Purchasing a car with MS in mind

This week Rosie Farrell shares tips and a checklist when buying a car.

For many people with MS, their car acts as a link to the outside world. So when I suddenly found myself unable to drive, unable to get to work or engage in my usual everyday activities, I became trapped in my own home.

We started to look at getting my car adapted and what supports were available. I was told about the Primary Medical Certificate (scheme which allows you to avail of tax relief on adaptations and purchasing a new or used car) but warned it could be hard to get as it didn’t take into account the fluctuating nature of MS and as a result was often at the discretion of the assessing medical officer.

The bad news at the moment for new applicants is that the HSE is currently not awarding Primary Medical Certs (PMC) until further notice after a Supreme Court decision in June 2020 created uncertainty about the current legal basis for the assessments. The Government is currently reviewing this decision. For those of us living with disabilities and already in further isolation because of Covid, the hope is people won’t be left for months - or worse, years - without the resumption or replacement of the scheme.

The Mobility Allowance and the Motorised Transport grant were two other schemes that helped people with disabilities get out and about, but in 2013 the Government closed these to new applicants, promising that the details of replacement schemes would soon be announced. Seven years on and there is still no further news.

Public transport isn't a viable option for many people with disabilities either. Aside from inaccessibility, there is a poor transport network nationwide and even within cities, getting to your destination can often involve several buses. For someone with MS fatigue, the energy required makes it an impossible option. This is why being able to drive and have your own independence is so vital. All we can do is wait and hope the Disabled Drivers Scheme returns soon, but in the meantime here’s some tips I hope will help you now or in the future if you’re thinking of buying a new car, with or without adaptations.

Driving assessment and PMC

  • When I applied for the PMC I was instructed by my consultant to go for a driving assessment with the Irish Wheelchair Association (IWA) as a letter from them stating the adaptations you need will strengthen your case. The more supporting documents you can supply, the better.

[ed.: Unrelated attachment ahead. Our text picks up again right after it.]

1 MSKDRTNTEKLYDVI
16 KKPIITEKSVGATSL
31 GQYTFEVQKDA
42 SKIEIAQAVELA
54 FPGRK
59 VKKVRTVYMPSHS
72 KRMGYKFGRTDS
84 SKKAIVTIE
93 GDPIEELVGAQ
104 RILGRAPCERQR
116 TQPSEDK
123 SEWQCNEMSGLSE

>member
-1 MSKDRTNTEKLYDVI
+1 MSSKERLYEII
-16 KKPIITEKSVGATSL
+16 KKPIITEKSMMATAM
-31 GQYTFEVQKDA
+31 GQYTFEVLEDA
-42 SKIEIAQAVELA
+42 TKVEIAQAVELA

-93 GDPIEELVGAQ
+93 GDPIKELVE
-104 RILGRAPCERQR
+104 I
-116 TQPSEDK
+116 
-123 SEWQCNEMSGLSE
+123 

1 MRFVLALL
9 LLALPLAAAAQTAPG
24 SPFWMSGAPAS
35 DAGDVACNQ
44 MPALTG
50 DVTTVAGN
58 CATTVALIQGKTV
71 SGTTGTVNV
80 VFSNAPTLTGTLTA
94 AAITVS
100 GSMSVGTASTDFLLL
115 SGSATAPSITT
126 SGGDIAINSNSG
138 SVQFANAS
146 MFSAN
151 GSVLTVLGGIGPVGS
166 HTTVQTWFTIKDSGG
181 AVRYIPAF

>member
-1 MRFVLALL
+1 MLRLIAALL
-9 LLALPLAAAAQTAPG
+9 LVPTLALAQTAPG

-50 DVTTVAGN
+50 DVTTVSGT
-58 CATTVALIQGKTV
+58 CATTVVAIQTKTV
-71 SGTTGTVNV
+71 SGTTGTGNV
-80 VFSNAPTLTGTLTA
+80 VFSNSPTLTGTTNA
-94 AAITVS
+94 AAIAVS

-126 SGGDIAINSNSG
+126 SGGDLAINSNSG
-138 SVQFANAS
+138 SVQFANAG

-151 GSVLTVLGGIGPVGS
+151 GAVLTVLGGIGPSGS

• Despite the temporary suspension of the scheme, I would still urge people to get a driving assessment with the IWA. Their help is invaluable and they can tell you about the extensive range of adaptations available. They also provide driving lessons in an adapted vehicle, as does the Disabled Drivers Association of Ireland (DDAI).
  • If you require extensive adaptations, shop around for a second-hand car. Shop Mobility Ireland and Parfit, two adaptation companies, often sell second-hand adapted vehicles. Contact the Irish Wheelchair Association and the Disabled Drivers Association for further information and a list of car adaptation companies in your area.

Checklist before buying a car

If you have MS and you’re buying a new car it’s worth planning for the future even if your ability to drive isn’t limited. There are so many add-ons available from car manufacturers that are amazing tools for people with disabilities.

Some of these include:

  • Cruise control - a system that can be switched on to maintain a selected constant speed without the use of the accelerator.
  • Adaptive cruise control - similar to the above, however it automatically adjusts the vehicle speed to maintain a safe distance from vehicles ahead, slowing down and increasing speed as required. It is a great tool as it allows you to rest your legs on long journeys.
  • Park assist - a system which will take over from the driver to automatically park the car for you.
  • Reverse camera or parking sensors - A reversing camera is another option that is very helpful or, alternatively, parking sensors that will emit a beeping noise when you’re too close to a car or pedestrian when reversing.
  • Collision avoidance system - This depends on the car manufacturer but it’s a system that, similar to above, provides an audible warning to the driver if a collision is imminent or, in some car models, will automatically take over the steering and breaking of the car to avoid or reduce the severity of a collision.

These are just some of the add-ons you can look for or request when buying a car. Make sure to visit different car dealerships and chat to them about your MS and what add-ons could help. While some options are costly, you could find exactly what you’re looking for in a second-hand car so it’s worth shopping around.

For further information, contact your local MS Ireland area office or see the Irish Wheelchair Association and the Disabled Drivers Association.

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